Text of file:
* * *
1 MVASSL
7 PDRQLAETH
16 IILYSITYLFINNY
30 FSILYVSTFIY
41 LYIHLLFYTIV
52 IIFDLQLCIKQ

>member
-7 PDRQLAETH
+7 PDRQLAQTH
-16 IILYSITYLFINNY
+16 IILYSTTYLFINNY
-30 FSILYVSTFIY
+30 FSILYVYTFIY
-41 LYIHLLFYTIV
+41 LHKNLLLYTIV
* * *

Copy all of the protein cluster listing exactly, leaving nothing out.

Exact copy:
1 MVASSL
7 PDRQLAETH
16 IILYSITYLFINNY
30 FSILYVSTFIY
41 LYIHLLFYTIV
52 IIFDLQLCIKQ

>member
-7 PDRQLAETH
+7 PDRQLAQTH
-16 IILYSITYLFINNY
+16 IILYSTTYLFINNY
-30 FSILYVSTFIY
+30 FSILYVYTFIY
-41 LYIHLLFYTIV
+41 LHKNLLLYTIV